Imagine you are diagnosed tomorrow with pancreatic cancer. The latest medical odds would give you a 6 percent chance of surviving more than five years. But if your doctor said you had prostate cancer — a disease with many more treatment options — then the likelihood of being alive in five years would skyrocket to 99 percent.
Clearly, the medical need is greatest for pancreatic cancer. So, you’d think that our regulatory system would adjust the drug approval process to raise the possibility of bringing life-changing drugs to patients.
You’d be wrong.
Right now, the Food and Drug Administration will not approve a drug if there is more than a 2.5 percent chance that it doesn’t work — no matter which disease or how poor the prognosis. There is a cold logic to this approach. And in a recently published paper, Massachusetts Institute of Technology finance professor Andrew Lo took the FDA to task for not being more flexible.
Lo believes the FDA should be willing to alter the odds based on the severity of the disease and availability of treatments. His argument is rooted in the dry language of statistics but is, nonetheless, compelling because it appeals to common sense.
“For terminal patients with no existing treatments, it seems to make sense to be more lenient and approve drugs that, in the end, may not be effective,” said Lo, director of the laboratory for financial engineering at the MIT Sloan School of Management. “There are desperate patients out there who view this differently than the regulators.”
Of course, no one wants faulty drugs on the market. But some degree of error is inevitable when weighing the risks and benefits of new medicines.
The challenge for the FDA is to get the balance right. Set the bar too high, and good drugs could be delayed or rejected. Lower the standards, and a drug that proves ineffective — or worse, harmful — could be unleashed. It’s a difficult needle to thread, with inherent uncertainty and high political stakes.
The FDA has generally taken a cautious stance. But with dying patients clamoring for better treatment options, Lo’s study proposes a less risk-averse approach. For pancreatic cancer, for instance, Lo calculates that the acceptable chance of a “bad” drug hitting the market should be 28 percent.
While that may sound like a startlingly high chance for mistakes, it also means that many more useful drugs could get into the hands of patients much faster. Conversely, he believes the math dictates that only 1 percent of prostate cancer treatments should be ineffective, since there are already several beneficial medications available.
Many academics agree that it’s time to toss uniform risk thresholds. “Why should we use a one-size-fits-all threshold for all diseases?” said Jagpreet Chhatwal, a health economist at Massachusetts General Hospital’s Institute for Technology Assessment, who was not involved in Lo’s study. “Why not look at more individualized risk?”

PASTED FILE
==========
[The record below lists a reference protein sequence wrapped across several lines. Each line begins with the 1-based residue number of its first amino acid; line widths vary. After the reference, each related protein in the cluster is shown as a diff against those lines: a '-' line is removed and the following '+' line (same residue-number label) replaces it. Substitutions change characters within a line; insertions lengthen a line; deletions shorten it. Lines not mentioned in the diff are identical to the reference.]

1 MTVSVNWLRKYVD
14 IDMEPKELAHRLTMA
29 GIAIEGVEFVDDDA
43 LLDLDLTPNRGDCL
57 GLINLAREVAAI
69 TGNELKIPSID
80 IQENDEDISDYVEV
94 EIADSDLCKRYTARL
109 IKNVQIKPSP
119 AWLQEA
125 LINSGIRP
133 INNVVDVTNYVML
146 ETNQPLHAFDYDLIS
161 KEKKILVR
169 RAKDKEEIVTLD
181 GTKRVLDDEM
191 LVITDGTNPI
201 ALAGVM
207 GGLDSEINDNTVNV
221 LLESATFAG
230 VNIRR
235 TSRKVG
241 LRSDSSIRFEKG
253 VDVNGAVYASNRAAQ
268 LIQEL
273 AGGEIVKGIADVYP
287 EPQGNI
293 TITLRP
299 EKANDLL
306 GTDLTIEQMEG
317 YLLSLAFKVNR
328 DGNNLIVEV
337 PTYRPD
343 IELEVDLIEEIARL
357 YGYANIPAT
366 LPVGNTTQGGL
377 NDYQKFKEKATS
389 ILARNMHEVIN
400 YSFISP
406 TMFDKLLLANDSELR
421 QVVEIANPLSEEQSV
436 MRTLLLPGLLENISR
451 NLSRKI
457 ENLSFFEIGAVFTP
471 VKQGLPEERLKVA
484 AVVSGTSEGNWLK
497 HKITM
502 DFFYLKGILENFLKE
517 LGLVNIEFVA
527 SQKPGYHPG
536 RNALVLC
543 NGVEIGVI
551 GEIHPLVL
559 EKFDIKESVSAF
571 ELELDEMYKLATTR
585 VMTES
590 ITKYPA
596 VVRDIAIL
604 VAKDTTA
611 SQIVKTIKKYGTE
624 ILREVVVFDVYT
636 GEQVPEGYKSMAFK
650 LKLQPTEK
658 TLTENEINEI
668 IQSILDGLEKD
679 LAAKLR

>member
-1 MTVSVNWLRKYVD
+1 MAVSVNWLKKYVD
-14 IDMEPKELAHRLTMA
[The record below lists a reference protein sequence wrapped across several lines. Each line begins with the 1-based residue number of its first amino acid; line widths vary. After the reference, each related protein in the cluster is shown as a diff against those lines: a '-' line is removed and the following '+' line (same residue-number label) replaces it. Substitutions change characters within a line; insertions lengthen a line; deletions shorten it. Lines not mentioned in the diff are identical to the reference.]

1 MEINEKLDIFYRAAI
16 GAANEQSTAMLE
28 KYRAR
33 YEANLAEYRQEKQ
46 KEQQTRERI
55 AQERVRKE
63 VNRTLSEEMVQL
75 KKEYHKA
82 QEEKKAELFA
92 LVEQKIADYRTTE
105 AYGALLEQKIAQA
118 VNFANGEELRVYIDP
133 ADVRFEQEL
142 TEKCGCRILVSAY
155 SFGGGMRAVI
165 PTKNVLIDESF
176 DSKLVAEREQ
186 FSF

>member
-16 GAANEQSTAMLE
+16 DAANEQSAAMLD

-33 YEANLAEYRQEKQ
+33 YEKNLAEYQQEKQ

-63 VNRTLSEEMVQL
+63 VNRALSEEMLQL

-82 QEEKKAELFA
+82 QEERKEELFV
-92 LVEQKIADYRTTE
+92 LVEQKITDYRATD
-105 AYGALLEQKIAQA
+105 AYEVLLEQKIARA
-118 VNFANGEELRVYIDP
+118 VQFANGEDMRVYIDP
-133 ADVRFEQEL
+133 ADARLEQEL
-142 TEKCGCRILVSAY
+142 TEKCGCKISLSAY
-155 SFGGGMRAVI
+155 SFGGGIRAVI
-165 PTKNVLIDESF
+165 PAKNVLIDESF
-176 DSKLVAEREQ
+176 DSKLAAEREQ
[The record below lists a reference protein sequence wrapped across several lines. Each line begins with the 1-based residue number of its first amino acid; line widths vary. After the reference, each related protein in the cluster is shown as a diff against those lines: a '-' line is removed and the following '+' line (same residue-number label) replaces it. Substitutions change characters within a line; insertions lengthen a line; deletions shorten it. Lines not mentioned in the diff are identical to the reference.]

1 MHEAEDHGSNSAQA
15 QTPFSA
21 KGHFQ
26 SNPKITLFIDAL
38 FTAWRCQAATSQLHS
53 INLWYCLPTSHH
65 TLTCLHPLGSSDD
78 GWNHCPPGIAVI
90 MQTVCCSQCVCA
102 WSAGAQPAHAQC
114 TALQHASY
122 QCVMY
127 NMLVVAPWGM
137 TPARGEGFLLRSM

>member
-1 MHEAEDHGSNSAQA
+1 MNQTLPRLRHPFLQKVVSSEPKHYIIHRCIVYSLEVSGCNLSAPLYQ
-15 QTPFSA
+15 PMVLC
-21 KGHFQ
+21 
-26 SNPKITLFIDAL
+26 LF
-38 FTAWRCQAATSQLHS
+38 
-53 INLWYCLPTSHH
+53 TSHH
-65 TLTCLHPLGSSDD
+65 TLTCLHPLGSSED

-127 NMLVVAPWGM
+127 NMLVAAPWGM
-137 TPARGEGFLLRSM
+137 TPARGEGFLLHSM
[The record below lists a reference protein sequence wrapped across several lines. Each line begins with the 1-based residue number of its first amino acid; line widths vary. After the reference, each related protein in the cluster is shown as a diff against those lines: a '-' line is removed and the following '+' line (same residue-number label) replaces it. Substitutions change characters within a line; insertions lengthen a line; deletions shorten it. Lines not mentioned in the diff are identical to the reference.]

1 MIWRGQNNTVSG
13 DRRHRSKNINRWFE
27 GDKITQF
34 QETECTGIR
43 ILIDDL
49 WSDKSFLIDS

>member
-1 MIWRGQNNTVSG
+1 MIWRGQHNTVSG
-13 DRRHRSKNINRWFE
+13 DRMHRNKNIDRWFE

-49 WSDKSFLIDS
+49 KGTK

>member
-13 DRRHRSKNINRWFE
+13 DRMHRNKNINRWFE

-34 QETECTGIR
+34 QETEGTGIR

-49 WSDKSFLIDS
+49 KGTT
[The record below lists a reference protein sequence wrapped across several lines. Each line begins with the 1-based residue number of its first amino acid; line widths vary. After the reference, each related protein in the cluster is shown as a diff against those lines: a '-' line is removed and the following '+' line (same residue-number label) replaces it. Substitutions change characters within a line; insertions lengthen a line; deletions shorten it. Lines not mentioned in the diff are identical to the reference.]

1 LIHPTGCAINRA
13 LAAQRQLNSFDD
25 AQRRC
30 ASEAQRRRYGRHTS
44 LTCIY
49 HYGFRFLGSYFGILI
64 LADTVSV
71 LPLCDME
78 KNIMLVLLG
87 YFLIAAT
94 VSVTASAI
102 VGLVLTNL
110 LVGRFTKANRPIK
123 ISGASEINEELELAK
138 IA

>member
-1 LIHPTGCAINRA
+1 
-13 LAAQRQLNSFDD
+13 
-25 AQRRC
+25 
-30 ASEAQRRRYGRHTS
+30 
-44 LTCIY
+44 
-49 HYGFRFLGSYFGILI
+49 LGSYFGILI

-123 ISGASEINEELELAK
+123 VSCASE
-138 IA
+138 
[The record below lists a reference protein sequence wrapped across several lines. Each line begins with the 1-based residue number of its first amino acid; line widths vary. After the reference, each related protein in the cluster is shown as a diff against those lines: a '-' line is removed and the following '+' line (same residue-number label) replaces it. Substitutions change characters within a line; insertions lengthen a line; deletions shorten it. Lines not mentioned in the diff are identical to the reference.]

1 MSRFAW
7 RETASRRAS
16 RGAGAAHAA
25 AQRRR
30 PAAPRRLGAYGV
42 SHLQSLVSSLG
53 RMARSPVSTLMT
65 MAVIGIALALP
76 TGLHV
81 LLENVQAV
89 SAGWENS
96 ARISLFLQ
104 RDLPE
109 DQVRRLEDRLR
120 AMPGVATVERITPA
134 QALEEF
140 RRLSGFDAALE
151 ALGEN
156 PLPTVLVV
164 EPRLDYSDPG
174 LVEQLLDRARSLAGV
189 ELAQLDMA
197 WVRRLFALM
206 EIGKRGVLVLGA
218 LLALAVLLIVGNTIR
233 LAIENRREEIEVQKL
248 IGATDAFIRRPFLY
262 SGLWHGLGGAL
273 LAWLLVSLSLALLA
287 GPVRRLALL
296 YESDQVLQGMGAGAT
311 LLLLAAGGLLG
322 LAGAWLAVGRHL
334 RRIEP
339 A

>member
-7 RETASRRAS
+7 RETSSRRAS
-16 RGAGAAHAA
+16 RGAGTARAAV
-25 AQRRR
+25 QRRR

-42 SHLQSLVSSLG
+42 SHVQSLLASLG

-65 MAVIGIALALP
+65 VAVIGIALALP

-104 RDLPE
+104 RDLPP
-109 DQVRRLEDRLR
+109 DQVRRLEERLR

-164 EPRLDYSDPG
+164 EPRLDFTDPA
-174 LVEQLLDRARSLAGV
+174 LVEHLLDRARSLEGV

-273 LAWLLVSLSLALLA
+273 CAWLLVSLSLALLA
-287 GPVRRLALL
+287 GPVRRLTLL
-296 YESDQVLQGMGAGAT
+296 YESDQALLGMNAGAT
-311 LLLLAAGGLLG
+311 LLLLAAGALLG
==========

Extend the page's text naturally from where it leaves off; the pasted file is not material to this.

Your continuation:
Lo uses an analogy about speed limits. Society is willing to accept a higher degree of risk by allowing drivers to reach 65 miles per hour on the Mass. Pike — even though there is a likelihood of crashes and mishaps at that speed. But the risk tolerance drops in a school zone, where the speed limit is a fraction of what it is on interstate highways.
Lo’s paper arrives as Congress is looking to speed drug approvals. Under the 21st Century Cures Act proposed this year, the FDA would be empowered to approve added uses for drugs without having to rely on randomized controlled clinical trials, the gold standard for gauging benefits and risks. The legislation would effectively make it more likely for approval errors to occur.
In this light, officials are paying close attention to proposals that may alter existing touchstones. But they’re not enamored with Lo’s ideas.
“It’s an overly simplistic analysis,” said one FDA official who asked not to be named. While conceding that new ways to assess risk are under consideration, the official said the FDA already has ways to help patients with life-threatening diseases, such as the accelerated approval program that speeds the process without sacrificing standards for evidence.
That may be true. Pancreatic cancer is a vexing disease. But while the FDA has been approving more drugs in recent years, the question remains: How many others are being tossed to the wayside, given the FDA’s inflexible approach to risk?
FDA officials have been driving slowly for a long time. They may now want to hit the gas and take a risk on more potentially life-saving drugs.
Editor’s note: This first appeared yesterday as the weekly Pharmalot column in The Boston Globe.Print This Post